His popularity in the district inspired the Cook Political Report to downgrade the race to Lean Democratic. Inside Elections with Nathan L. Gonzales rates the contest Likely Democratic. Gimenez, a longtime Republican, voted for Clinton in 2016. But he timed his campaign launch to coincide with a visit from Trump to the region, and the president responded with a tweet endorsing him.
Gimenez’s supporters lost a key attack line against Mucarsel-Powell when Vermont Sen. Bernie Sanders dropped his presidential bid. GOP groups had sought to tie the congresswoman to Sanders’ February defense of positive comments he made in the 1980s about Cuban leader Fidel Castro, which fell flat in the heavily Cuban American district.
So far, it is unclear how his handling of the pandemic will factor into the campaign.
Rudolph estimated that Gimenez’s near-constant presence in local media during the pandemic is worth the equivalent of at least $1 million a week in campaign advertisements. In addition to television and radio briefings about the virus response, residents hear Gimenez’s voice in recorded telephone messages and see his name on emergency management text message blasts.
But not everyone is a fan. Miami Mayor Francis Suarez, a Republican, called it a “national embarrassment” when Gimenez declined to shut beaches in the county early in March. County Commissioner Daniella Levine Cava, who has Mucarsel-Powell’s endorsement for her bid this year to succeed Gimenez as Miami-Dade County mayor, wrote a public letter to him pleading for county-wide curfews, a position Murcasel-Powell has also adopted in a tweet.
And when Gimenez first started talking of reopening the county last week, Miami Herald opinion columnist Fabiola Santiago accused him of parroting Trump and DeSantis. The Florida governor’s approval rating has dropped as he has deflected much of the response to regional officials and released conflicting and sometimes inaccurate information about the virus. Gimenez, Santiago wrote, is “pliable, a chameleon who changes according to what’s politically convenient.”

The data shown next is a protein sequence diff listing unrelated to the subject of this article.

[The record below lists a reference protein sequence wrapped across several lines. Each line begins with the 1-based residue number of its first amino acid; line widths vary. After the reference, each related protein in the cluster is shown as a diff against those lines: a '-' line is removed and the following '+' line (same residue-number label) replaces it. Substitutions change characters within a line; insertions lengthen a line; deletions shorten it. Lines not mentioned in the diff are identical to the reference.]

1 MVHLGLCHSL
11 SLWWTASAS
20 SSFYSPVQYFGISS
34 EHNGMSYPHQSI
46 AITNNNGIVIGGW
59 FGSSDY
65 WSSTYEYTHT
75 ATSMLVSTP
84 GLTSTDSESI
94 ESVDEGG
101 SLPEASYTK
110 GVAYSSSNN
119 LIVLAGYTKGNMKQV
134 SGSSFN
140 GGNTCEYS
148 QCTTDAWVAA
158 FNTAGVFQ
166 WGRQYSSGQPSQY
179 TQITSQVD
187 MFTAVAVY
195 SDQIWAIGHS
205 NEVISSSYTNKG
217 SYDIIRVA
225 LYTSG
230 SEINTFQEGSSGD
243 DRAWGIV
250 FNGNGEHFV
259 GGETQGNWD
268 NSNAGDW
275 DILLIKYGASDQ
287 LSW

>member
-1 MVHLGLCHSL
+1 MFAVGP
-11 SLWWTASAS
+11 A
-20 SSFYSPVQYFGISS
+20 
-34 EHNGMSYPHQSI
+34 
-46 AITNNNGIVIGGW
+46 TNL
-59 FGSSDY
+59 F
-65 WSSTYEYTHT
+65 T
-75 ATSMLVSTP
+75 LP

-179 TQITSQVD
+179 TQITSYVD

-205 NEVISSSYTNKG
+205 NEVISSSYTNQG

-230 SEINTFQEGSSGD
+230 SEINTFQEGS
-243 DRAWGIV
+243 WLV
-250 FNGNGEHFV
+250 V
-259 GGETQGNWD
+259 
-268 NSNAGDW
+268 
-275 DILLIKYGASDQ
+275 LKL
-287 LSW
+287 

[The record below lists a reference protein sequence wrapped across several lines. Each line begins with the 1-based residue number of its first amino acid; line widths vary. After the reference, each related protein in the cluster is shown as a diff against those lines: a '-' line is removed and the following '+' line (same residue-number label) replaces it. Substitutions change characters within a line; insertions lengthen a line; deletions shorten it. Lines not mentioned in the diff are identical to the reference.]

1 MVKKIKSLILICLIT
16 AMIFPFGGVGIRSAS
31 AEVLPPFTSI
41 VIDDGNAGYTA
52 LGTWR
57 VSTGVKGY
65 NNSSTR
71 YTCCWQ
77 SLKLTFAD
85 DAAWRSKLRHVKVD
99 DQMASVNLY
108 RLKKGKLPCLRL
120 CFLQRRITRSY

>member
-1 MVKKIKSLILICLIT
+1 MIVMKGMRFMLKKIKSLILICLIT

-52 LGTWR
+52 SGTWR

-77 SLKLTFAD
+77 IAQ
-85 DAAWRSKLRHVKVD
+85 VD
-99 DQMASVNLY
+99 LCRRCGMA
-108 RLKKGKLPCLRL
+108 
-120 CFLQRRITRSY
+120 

‘Better job’ than Trump
The Herald’s editorial board later wrote that he was taking “the right, tentative steps” in his early planning to reopen the county.
“Gimenez cannot follow the dangerous precedents of Gov. DeSantis or President Trump, picking dates out of thin air to declare amenities reopened, while they make saving lives an afterthought,” the editorial continued. “He’s done a better job than either up to this point, and he shouldn’t sully his track record in a rush to normalcy.”
Mucarsel-Powell’s campaign declined to comment for this story but referred to local media reports about her calls for caution from state and county leaders. One, a tweet from Miami Herald reporter Alex Daugherty, noted that Mucarsel-Powell criticized the county without naming Gimenez at a virtual press conference when she called for the release of more data and said it was too early to think about reopening the county.
Meanwhile, Mucarsel-Powell, who has a reputation as a strong fundraiser, almost doubled Gimenez’s fundraising in the first quarter of 2020. She pulled in $742,000 from January to March compared to Gimenez’s $415,000 and ended the reporting period with $2.1 million in the bank. Gimenez had $405,000.
Gimenez’s supporters point out that he has had little time to campaign. But the real gauge of his chances might be found in the fluctuations of a different number. As of early this week, Miami-Dade County had more than 200 of the state’s almost 800 deaths from COVID-19. It was the the highest death rate in the state.